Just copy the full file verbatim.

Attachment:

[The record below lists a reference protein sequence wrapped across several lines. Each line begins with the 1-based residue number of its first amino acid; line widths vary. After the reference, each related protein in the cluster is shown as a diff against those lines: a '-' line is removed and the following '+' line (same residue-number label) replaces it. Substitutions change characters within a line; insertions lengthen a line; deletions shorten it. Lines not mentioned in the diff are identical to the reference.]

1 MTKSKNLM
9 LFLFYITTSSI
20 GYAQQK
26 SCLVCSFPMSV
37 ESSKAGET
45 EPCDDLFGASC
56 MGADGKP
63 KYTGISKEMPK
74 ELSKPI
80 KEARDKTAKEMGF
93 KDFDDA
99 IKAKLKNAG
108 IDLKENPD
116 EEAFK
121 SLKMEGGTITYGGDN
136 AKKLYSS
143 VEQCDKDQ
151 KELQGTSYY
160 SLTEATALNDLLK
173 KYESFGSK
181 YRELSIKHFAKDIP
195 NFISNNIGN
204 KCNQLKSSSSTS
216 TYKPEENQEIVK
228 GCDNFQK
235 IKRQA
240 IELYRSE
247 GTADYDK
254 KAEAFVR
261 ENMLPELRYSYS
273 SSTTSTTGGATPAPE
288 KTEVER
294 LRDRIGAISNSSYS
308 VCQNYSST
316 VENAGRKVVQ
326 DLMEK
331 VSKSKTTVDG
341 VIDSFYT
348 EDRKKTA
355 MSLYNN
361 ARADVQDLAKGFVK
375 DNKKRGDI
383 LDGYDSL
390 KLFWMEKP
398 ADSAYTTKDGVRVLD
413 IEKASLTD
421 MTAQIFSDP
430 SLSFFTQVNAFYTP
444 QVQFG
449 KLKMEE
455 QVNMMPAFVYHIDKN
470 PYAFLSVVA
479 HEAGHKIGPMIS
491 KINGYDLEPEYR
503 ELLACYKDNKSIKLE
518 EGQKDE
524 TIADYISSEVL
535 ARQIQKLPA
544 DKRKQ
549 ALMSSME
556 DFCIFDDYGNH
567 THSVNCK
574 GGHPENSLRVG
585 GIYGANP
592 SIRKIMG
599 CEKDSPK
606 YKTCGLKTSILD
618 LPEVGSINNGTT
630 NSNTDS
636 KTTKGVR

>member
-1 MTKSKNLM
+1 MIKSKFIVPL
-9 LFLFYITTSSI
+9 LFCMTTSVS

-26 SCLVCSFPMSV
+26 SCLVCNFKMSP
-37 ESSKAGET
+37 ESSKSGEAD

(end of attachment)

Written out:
[The record below lists a reference protein sequence wrapped across several lines. Each line begins with the 1-based residue number of its first amino acid; line widths vary. After the reference, each related protein in the cluster is shown as a diff against those lines: a '-' line is removed and the following '+' line (same residue-number label) replaces it. Substitutions change characters within a line; insertions lengthen a line; deletions shorten it. Lines not mentioned in the diff are identical to the reference.]

1 MTKSKNLM
9 LFLFYITTSSI
20 GYAQQK
26 SCLVCSFPMSV
37 ESSKAGET
45 EPCDDLFGASC
56 MGADGKP
63 KYTGISKEMPK
74 ELSKPI
80 KEARDKTAKEMGF
93 KDFDDA
99 IKAKLKNAG
108 IDLKENPD
116 EEAFK
121 SLKMEGGTITYGGDN
136 AKKLYSS
143 VEQCDKDQ
151 KELQGTSYY
160 SLTEATALNDLLK
173 KYESFGSK
181 YRELSIKHFAKDIP
195 NFISNNIGN
204 KCNQLKSSSSTS
216 TYKPEENQEIVK
228 GCDNFQK
235 IKRQA
240 IELYRSE
247 GTADYDK
254 KAEAFVR
261 ENMLPELRYSYS
273 SSTTSTTGGATPAPE
288 KTEVER
294 LRDRIGAISNSSYS
308 VCQNYSST
316 VENAGRKVVQ
326 DLMEK
331 VSKSKTTVDG
341 VIDSFYT
348 EDRKKTA
355 MSLYNN
361 ARADVQDLAKGFVK
375 DNKKRGDI
383 LDGYDSL
390 KLFWMEKP
398 ADSAYTTKDGVRVLD
413 IEKASLTD
421 MTAQIFSDP
430 SLSFFTQVNAFYTP
444 QVQFG
449 KLKMEE
455 QVNMMPAFVYHIDKN
470 PYAFLSVVA
479 HEAGHKIGPMIS
491 KINGYDLEPEYR
503 ELLACYKDNKSIKLE
518 EGQKDE
524 TIADYISSEVL
535 ARQIQKLPA
544 DKRKQ
549 ALMSSME
556 DFCIFDDYGNH
567 THSVNCK
574 GGHPENSLRVG
585 GIYGANP
592 SIRKIMG
599 CEKDSPK
606 YKTCGLKTSILD
618 LPEVGSINNGTT
630 NSNTDS
636 KTTKGVR

>member
-1 MTKSKNLM
+1 MIKSKFIVPL
-9 LFLFYITTSSI
+9 LFCMTTSVS

-26 SCLVCSFPMSV
+26 SCLVCNFKMSP
-37 ESSKAGET
+37 ESSKSGEAD